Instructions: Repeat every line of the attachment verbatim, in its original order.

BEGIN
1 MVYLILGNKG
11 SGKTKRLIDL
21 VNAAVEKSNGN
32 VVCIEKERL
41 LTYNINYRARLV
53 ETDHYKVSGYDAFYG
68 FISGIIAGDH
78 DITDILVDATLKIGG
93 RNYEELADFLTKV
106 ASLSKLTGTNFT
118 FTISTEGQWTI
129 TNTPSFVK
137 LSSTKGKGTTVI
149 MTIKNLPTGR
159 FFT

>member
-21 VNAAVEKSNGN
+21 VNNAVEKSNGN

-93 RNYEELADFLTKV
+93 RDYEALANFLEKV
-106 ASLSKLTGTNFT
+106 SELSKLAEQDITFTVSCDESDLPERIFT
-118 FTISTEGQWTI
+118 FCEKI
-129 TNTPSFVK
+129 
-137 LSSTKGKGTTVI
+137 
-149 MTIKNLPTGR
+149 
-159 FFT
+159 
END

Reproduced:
1 MVYLILGNKG
11 SGKTKRLIDL
21 VNAAVEKSNGN
32 VVCIEKERL
41 LTYNINYRARLV
53 ETDHYKVSGYDAFYG
68 FISGIIAGDH
78 DITDILVDATLKIGG
93 RNYEELADFLTKV
106 ASLSKLTGTNFT
118 FTISTEGQWTI
129 TNTPSFVK
137 LSSTKGKGTTVI
149 MTIKNLPTGR
159 FFT

>member
-21 VNAAVEKSNGN
+21 VNNAVEKSNGN

-93 RNYEELADFLTKV
+93 RDYEALANFLEKV
-106 ASLSKLTGTNFT
+106 SELSKLAEQDITFTVSCDESDLPERIFT
-118 FTISTEGQWTI
+118 FCEKI
-129 TNTPSFVK
+129 
-137 LSSTKGKGTTVI
+137 
-149 MTIKNLPTGR
+149 
-159 FFT
+159 